In these shaky days of unknowing and disorientation, when the landscape of "normal" is daily being redefined, we are invited into ancient ways of knowing to guide us.
Beltane, the Celtic cross-quarter fire festival, and May Day, are celebrated May 1st. There is evidence that Beltane was practiced in the 1st century in Ireland, and most likely extends back much further in ancient history. The power of the returning life force with the change of seasons, in between the spring equinox and summer solstice, provides a space in the yearly cycle for honoring the return of the sun, the growth of plants and crops, the beginning of summer pastoral season, the sensuous energies of a fertile earth and new life.
Even after the Church colonized ancient spiritual practices in Europe, and in the British Isles in particular, the people grafted in the new Christianity with their old ways. As part of the more historically recent May Day folk traditions, flowers were/are typically strewn on doorsteps and windowsills from processions throughout villages as a symbol of protection from illness and evil. Other customs involved sprinkling people with water from holy wells or other sacred water as healing or blessing. Or walking barefoot, or laying down in the May Day dew. In the older Beltane tradition, two fires were lit and cattle and sheep were driven between the fires as a ritual of protection on their way to summer pasture. Druids would light the fires high on the hills to bring the power of the sun back to earth. The people would take ashes from the fires back to their fields and into their homes to start new fires in the hearth.
The fire on the top of hills from the upper-world and water from the wells, or under-world, are important elements and symbols of integration. Wells, and water, are associated with the goddess and the sacred feminine in Celtic mythology, and the fire and the returning sun with the sacred masculine.
The month of May is named after the earth goddess Maia. She embodies growth and increase, and presides over the blooming of spring, yet the myths tell that she hid herself away in wild caves far from civilization. A contradiction as both goddess and victim of powerful male deities, she was both revered for her greatness and lamented for her suffering. May Day processions include a "May Queen" who presides over the day with a crown of flowers on her head. Later, even the old Roman Catholic Church would honor the feminine by crowning statues of Mary with flowers on May 1st. Spring, Beltane and May Day, are an opening within the cycle of the year that brings forth feminine energies of earth and birth and rebirth and renewal.
On the wheel of the year, Beltane, which honors summer, life, and new beginnings, sits opposite from Samhain, which honors winter, endings, death and withdrawal. These two hold the necessary tension of opposites, both part of the yearly cycle within nature, and also within us.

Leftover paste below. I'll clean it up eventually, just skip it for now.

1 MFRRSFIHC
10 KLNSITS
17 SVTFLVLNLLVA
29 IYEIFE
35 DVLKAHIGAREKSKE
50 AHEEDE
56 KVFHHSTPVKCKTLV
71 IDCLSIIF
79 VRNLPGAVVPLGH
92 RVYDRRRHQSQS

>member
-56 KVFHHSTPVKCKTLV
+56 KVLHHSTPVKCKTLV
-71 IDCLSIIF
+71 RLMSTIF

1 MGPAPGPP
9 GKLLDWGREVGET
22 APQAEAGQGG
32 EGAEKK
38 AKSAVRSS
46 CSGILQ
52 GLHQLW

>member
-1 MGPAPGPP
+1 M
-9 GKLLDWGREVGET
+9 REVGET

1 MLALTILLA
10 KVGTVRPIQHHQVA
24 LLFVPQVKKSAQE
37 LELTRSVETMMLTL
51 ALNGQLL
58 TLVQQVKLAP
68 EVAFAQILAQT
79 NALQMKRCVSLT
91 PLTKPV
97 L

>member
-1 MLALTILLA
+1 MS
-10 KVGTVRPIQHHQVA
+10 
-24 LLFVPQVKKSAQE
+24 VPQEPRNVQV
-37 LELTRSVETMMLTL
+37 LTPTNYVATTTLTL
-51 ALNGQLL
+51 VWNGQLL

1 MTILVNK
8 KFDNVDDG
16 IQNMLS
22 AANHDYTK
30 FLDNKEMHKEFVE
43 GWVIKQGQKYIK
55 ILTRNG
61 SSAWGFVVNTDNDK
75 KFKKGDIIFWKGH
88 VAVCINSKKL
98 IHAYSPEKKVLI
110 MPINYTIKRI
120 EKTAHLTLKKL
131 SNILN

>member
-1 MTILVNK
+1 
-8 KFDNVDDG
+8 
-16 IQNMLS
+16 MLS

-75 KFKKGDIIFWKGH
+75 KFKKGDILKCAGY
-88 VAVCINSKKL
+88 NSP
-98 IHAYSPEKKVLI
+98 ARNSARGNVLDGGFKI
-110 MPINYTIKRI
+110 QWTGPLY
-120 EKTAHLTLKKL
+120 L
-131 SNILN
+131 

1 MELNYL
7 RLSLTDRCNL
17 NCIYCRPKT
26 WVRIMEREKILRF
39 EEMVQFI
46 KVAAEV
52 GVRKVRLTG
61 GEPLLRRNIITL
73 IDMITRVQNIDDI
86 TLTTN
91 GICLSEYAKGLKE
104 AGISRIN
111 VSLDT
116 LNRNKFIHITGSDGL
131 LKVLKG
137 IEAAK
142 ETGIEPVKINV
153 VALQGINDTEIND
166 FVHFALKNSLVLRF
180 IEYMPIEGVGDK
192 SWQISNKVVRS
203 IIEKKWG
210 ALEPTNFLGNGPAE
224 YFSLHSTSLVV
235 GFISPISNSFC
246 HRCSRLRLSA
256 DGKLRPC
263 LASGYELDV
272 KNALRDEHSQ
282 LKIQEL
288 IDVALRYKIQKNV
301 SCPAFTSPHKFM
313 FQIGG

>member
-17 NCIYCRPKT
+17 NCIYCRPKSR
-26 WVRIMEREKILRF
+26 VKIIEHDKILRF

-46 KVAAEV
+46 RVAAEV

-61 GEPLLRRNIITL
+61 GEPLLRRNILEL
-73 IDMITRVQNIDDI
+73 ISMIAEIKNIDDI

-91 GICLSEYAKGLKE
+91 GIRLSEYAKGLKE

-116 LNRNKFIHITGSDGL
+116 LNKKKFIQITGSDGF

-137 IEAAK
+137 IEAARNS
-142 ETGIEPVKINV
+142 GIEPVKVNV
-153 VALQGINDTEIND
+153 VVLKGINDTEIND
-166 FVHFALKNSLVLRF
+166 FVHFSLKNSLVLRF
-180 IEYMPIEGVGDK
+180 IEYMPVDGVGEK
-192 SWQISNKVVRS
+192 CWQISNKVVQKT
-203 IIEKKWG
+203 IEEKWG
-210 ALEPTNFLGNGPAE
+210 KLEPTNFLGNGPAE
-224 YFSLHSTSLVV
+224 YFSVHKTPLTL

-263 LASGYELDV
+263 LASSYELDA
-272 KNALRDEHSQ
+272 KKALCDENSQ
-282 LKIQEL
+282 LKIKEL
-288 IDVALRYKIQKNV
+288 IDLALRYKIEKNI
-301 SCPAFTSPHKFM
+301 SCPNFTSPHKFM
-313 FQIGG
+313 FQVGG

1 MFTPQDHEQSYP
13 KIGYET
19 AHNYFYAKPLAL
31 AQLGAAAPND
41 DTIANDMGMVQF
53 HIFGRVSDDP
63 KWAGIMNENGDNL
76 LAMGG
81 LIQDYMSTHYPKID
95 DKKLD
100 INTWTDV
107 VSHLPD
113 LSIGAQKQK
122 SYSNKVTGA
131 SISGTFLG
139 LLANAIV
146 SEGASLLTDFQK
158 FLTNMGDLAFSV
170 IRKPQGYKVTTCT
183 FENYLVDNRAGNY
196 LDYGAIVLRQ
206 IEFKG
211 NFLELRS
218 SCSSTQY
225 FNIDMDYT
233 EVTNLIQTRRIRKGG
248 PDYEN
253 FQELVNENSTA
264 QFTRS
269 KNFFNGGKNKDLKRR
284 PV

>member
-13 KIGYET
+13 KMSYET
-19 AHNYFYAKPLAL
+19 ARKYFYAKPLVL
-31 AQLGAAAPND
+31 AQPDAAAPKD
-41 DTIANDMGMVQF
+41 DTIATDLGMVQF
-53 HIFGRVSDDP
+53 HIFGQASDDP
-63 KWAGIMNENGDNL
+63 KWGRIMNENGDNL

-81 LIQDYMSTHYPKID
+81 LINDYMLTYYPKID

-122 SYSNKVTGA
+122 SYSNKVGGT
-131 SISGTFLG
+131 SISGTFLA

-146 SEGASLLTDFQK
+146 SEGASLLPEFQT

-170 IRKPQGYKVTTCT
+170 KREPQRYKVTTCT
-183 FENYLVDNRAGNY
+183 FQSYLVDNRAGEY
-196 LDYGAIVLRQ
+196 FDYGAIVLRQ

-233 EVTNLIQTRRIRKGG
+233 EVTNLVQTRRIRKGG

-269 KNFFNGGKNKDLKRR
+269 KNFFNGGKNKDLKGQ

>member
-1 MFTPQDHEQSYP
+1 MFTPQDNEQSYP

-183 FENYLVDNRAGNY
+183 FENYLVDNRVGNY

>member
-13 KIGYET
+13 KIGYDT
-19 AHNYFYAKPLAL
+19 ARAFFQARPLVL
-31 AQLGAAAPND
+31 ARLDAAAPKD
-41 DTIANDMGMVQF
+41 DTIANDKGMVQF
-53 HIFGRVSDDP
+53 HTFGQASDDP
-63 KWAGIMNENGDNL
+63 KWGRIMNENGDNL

“...the theme of Beltane is the union of energies, masculine and feminine, the mystical and physical rational and instinctive, fire and water, active and receptive. It is about allowing the extremes to exist and through their union, transformation occurring.*”
The energies of this day in this historic time defined by a global pandemic and the disintegrating of commonly held norms, are potent. These unordinary days of collective descent seem to contradict the new life forging up through the dirt in our yards and within our own hearts. And a more universal new emergence. Times of unraveling are times of liminal space; thresholds between what has been and what no longer is, with undefined new boundaries. Full of fear for many and full of possibility. The Beltane union of energies in the time of COVID-19 are bringing together the illusion of opposites, inviting us to see and live in ways previously unknown. We find ourselves simultaneously within the wintering of hibernation, isolation and stillness and also within this spring of emergence into something entirely new. Hiding away in our holy caves, yet drawn outward by the sacred beauty of nature, and something else we may sense in the wind. We witness color and flowers and movement and simple joy while also sitting with the suffering of the world, death and the stillness that comes from an internal nudging in our physical distancing. We are uniters of opposites and contradictions.
This season may you stand in that threshold in-between, without needing to move forward or fall back. Until it is time. Fall in love with all the shades of green, converse with a flower, and make the flame your prayer for all the suffering. May we be the ones who are still for long enough and silent for long enough to hear and sense what is waiting to be born in the world, and within us. May we learn to be comfortable living in the present, between sorrow and joy, between fire and water, between our human embodiment as creatures of earth and our divine soul. Welcome to liminal space.
*quote by Tess Ward from her book, The Celtic Wheel of the Year